# Simple meter simulator

I've created a simple python meter simulator which connects to a serial port (in my case COM1) listens on the serial port and takes actions based on what it receives.

I'm looking for some advice regarding:

• unnecessary / wrong logic (it looks like I've abused those while loops)
• code that might be rewritten in a more concise / pythonic way (maybe some methods to avoid the repeating code)
• I'm not so interested in PEPing this code but any advice regarding this is welcomed.

To understand how the flow actually works:

• from a third party software (of a real meter) I send a command (let's say read_register)
• I'm monitoring the raw data that is written on COM1 and I can see that the real meter sends a bytearray which looks like this: ?/35169984\r\n. The raw data that is being read for this specific bytearray is /ELS2\\@V8.22 \r\n. (there might be a longer communication here, but from now on I think it's easy to figure out how the comunication works)
• after the above communication is done, on the real meter I receive a list of indexes. (in my case - I just have a file that contains the exact same indexes as the real meter sends)

Here are two pictures of:

• written data:

Please ask me if there's anything unclear and I'll try to provide as many details as possible.

import serial
import time

# configure the serial connections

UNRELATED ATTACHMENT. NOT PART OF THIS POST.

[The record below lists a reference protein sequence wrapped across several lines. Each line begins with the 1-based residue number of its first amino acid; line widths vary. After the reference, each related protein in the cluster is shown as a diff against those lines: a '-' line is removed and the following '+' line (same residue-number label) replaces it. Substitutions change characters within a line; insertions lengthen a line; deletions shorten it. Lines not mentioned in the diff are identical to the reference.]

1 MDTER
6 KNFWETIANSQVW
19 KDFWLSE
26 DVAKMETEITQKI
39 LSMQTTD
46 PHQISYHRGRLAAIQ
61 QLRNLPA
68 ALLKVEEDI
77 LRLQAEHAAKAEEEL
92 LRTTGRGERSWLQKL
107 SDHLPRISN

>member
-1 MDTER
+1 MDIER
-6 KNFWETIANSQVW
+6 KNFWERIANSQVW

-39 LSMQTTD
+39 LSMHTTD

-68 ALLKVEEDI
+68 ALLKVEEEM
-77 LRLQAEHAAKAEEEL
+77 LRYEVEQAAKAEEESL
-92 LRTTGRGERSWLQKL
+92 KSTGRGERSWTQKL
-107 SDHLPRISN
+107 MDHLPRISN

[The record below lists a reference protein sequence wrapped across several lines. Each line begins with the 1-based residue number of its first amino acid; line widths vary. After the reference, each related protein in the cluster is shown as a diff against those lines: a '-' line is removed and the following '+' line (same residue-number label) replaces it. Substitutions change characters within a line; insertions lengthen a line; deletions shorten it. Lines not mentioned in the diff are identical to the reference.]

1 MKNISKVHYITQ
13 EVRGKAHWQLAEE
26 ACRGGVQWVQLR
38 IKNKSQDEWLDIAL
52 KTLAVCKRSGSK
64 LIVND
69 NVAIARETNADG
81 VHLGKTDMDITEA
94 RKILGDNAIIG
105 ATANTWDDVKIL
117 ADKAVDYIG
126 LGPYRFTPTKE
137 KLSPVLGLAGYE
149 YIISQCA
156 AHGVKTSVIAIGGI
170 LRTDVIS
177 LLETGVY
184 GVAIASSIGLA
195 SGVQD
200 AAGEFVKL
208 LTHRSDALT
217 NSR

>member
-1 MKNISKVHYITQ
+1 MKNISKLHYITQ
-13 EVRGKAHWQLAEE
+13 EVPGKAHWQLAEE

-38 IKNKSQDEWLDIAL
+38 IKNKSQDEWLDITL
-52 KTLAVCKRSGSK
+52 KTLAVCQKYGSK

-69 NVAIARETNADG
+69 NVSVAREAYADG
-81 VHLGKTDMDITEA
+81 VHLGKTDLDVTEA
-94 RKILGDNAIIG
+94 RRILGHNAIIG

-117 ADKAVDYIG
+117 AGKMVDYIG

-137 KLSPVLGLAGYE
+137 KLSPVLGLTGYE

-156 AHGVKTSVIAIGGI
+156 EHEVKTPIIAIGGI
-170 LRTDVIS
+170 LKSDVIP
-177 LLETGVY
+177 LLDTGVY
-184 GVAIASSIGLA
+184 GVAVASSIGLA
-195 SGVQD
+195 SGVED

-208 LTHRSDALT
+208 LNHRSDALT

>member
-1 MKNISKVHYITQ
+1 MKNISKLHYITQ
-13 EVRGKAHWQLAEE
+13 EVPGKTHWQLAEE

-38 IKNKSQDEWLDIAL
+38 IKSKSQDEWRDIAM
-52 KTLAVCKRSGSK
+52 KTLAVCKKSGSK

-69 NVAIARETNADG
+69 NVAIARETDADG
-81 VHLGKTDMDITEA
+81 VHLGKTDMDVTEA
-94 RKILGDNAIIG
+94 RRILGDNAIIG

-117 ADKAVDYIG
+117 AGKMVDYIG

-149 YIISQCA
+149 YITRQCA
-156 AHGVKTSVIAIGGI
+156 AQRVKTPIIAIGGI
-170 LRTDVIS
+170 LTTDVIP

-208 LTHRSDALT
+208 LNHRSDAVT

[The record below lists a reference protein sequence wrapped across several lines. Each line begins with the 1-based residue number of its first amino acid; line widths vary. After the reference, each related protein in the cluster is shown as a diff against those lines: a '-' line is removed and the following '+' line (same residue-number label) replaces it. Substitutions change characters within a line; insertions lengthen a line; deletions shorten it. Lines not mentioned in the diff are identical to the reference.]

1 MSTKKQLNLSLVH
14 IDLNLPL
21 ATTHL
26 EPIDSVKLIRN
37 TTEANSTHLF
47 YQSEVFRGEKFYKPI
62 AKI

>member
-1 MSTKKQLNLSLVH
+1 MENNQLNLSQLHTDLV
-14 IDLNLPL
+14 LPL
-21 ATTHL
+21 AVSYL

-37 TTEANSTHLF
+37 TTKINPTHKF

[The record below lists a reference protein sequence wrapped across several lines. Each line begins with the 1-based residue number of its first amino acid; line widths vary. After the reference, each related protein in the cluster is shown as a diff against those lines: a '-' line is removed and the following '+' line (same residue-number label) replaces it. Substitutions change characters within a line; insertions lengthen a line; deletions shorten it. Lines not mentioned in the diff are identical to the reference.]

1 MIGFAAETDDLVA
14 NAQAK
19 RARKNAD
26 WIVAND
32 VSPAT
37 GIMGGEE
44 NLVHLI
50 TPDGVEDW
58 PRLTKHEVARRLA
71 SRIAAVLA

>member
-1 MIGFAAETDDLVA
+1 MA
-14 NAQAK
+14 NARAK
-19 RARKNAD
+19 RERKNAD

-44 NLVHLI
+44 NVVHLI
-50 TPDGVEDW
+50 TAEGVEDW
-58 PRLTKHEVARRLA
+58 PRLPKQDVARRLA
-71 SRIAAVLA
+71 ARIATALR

serial_object = serial.Serial(
port='COM1',
baudrate=1200,
parity=serial.PARITY_EVEN,
stopbits=serial.STOPBITS_ONE,
bytesize=serial.SEVENBITS
)
serial_object.close()

dict_of_bytes = {
'null_byte': b'',
'new_line_byte': b'\n',
'ack_byte': b'\x06',
'a': b'a',
'etx_byte': b'\x03'
}

dict_of_bytearray = {
'init_command': b'/?35169984!\r\n',
'second_command': b'\x06021\r\n',
'third_command': b'\x06020\r\n'
}

dict_of_responses = {
'init_response': b'/ELS2\\@V8.22         \r\n',
'second_response': b'\x01P0\x02(35169984)\x03m Soll: m',
'third_response': b'\x01P1\x02(00000000)\x03a'
}

while True:
serial_object.open()
print('\nListening on serial...\n\n')

break

serial_object.write(dict_of_responses['init_response'])

break

time.sleep(0.5)
serial_object.write(dict_of_responses['second_response'])
time.sleep(0.5)

break

time.sleep(0.5)
serial_object.write(dict_of_bytes['ack_byte'])

break

else:
time.sleep(0.5)

with open('regs.txt', 'rb') as fin:
serial_object.write(bytes_from_file)
print(bytes_from_file.decode('utf-8'))
print('length: ' + str(len(bytes_from_file)))
serial_object.close()

• I cannot elaborate enough nor am I sure of this enough to post an answer, but a generator is usually used to model input streams in Python. Pseudocode may be like for packet in serial_input: # process packet, to be more explicit than while loops – Caridorc Jun 14 '16 at 12:59
• Is serial pyserial? – Peilonrayz Jun 14 '16 at 13:35
• @JoeWallis yes it is. – Grajdeanu Alex. Jun 14 '16 at 13:37

Disclaimer: None of this review has been tested. I've just applied some manipulation of your original code.

Making thing more simple